Shortly after the safe return of the astronauts and their Eagle capsule, Norman Rockwell was invited to the NASA Manned Spacecraft Center in Houston, Texas, in August of 1969, to conduct research and take photos for the commissioned illustration Moon Landing. Rockwell had already worked with the NASA Art Program team twice before, creating imagery that included a1967 “precursor” painting of what the moon landing might look like, entitled “Man’s First Step on the Moon.”   A stickler for minute details, for his commissions with NASA, Rockwell met the astronauts; toured mission control, training grounds and full-size lunar test modules. For his 1965 painting Grissom and Young, he even pleaded for access to the actual space suit.

According to the history of NASA’s art program, Rockwell “desperately wanted a spacesuit so he could get all the details in his painting of Grissom and Young suiting up for the Gemini 3 mission. But NASA officials refused on the grounds that there was a lot of secret technology in the suits and they couldn’t release one. Dean (James, Dean, Director of NASA’s Art Program) worked as the go-between, and it was not looking good.

“‘I had Deke Slayton mad at me on one side and Norman Rockwell aggravated at me on the other.’ Dean recalled.

“The compromise was that a technician accompanied the suit up to Rockwell’s studio and sat with it every day as Rockwell worked. The technician’s reward was to be included in the piece as one of the people helping the astronauts.”1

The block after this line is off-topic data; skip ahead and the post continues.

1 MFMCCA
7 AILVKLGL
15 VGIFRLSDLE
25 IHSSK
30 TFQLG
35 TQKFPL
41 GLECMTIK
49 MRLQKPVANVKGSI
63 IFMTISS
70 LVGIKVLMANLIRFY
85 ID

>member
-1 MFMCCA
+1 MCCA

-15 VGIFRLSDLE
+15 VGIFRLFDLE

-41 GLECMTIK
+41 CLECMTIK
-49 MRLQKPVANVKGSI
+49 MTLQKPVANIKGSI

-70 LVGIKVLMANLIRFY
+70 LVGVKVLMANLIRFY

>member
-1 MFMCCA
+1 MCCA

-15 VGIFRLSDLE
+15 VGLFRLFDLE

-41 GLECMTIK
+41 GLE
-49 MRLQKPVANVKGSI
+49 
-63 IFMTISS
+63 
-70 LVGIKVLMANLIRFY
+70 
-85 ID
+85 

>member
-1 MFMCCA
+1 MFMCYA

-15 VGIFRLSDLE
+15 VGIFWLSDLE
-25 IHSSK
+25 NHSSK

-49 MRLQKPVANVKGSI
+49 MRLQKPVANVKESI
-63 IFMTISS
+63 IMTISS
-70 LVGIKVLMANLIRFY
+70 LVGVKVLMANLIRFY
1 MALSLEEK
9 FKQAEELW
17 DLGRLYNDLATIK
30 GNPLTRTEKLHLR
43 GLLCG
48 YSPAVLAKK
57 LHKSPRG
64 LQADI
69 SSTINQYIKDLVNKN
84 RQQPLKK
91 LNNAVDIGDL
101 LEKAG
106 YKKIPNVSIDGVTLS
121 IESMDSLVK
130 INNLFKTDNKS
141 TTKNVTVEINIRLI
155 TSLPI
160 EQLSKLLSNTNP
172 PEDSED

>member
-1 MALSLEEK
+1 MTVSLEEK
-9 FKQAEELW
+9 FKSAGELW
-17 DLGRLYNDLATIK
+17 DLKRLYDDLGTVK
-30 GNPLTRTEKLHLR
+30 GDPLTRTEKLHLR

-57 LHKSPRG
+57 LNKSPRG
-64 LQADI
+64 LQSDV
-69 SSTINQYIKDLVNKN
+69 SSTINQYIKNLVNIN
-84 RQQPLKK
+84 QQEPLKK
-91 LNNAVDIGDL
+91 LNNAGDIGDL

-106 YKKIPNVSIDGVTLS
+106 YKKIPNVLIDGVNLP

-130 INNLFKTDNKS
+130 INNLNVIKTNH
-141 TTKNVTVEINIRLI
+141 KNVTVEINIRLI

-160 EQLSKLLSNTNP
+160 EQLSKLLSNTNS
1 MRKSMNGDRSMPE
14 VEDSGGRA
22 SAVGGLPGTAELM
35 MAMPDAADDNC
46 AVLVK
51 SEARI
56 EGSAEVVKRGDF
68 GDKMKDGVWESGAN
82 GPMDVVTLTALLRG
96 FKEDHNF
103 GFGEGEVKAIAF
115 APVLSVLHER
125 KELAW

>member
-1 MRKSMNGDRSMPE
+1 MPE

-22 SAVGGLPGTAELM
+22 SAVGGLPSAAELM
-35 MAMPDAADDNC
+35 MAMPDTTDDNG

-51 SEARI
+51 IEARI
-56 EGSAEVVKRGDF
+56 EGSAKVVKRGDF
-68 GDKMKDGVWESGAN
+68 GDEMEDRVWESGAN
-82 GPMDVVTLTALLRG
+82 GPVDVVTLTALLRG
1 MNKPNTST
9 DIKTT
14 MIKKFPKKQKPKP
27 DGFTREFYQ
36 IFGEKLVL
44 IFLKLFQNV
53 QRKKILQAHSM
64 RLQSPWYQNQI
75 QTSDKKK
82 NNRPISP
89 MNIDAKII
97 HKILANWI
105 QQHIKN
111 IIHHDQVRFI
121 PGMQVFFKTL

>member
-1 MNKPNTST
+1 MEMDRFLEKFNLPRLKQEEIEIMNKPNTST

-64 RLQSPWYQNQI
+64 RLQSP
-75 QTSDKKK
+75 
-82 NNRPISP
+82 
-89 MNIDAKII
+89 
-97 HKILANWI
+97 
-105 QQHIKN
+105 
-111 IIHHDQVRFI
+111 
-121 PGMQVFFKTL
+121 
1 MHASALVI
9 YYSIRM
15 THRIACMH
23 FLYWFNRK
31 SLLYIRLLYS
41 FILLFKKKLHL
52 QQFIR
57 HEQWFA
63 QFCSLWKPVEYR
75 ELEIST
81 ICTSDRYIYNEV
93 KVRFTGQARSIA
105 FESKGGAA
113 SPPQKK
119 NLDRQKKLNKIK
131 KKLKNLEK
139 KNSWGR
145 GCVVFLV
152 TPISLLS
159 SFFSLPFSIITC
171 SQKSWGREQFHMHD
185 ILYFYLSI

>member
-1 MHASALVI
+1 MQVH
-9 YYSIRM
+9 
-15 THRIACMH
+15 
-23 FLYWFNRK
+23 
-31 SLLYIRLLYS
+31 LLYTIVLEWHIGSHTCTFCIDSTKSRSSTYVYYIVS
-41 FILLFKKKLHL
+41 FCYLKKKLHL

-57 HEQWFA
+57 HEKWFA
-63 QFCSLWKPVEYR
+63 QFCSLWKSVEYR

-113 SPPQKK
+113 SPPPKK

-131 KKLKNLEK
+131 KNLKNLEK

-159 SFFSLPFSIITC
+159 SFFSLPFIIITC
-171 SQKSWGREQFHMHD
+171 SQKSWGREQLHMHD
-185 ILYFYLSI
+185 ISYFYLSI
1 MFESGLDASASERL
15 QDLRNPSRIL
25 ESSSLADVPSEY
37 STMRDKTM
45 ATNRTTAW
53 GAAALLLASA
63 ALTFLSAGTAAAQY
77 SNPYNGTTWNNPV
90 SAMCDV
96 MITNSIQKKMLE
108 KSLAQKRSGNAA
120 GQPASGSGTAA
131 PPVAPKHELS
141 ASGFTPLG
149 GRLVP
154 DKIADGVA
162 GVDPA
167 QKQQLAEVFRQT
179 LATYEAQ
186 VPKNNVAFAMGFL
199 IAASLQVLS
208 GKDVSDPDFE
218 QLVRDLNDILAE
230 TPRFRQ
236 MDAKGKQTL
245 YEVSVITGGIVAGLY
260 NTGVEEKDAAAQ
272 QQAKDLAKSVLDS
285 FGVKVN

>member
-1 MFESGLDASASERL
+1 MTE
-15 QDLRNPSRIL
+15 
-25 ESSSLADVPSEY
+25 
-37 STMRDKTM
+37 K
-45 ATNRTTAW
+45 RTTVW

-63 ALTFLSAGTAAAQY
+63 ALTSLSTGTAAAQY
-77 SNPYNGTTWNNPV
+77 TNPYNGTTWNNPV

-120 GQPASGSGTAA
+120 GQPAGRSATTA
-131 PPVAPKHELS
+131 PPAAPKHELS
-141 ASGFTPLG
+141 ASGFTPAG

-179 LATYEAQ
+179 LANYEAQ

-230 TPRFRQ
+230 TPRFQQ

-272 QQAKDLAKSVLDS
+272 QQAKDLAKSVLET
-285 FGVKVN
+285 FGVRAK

For more on Rockwell’s relationship with NASA and the NASA Art Program;

About the Norman Rockwell Museum
Celebrating its 50th Anniversary in 2019, the Norman Rockwell Museum is dedicated to education and art appreciation inspired by the legacy of Norman Rockwell. The Museum holds the world’s largest and most significant collection of art and archival materials relating to Rockwell’s life and work, while also preserving, interpreting, and exhibiting a growing collection of art by other American illustrators throughout history. The Museum engages diverse audiences through onsite and traveling exhibitions, as well as publications, arts and humanities programs, including the Rockwell Center for American Visual Studies, and comprehensive online resources. www.nrm.org/

Located on 36 park-like acres in Stockbridge, Massachusetts, Rockwell’s hometown for the last 25 years of his life, the Museum is open seven days a week, year-round; closed Thanksgiving, Christmas, and New Year’s Day. Museum hours from May through October are: 10 a.m. to 5 p.m. daily, open until 7 p.m. on Thursdays during the month of August; from November through April: 10 a.m. to 4 p.m., Monday through Friday, 10 a.m. to 5 p.m. on weekends and holidays. Rockwell’s studio is open May through November 12, 10 a.m. to 5 p.m.

Museum admission is $20, $18 for seniors, $17 for military veterans, $10 for students, and free for children 18 and under.

Norman Rockwell Museum welcomes EBT cardholders and active U.S. military members with free admission throughout the year. Additionally, we are a Blue Star museum and offer active U.S. military personnel and their immediate family, complimentary admission from Memorial Day through Labor Day.

Visit the Museum online at www.nrm.org.

CONTACT: Margit Hotchkiss
Chief Marketing Officer
presscontact@nrm.org; 413.931.2240

1 By Rebecca Maksel, airspacemag.com. May 27, 2011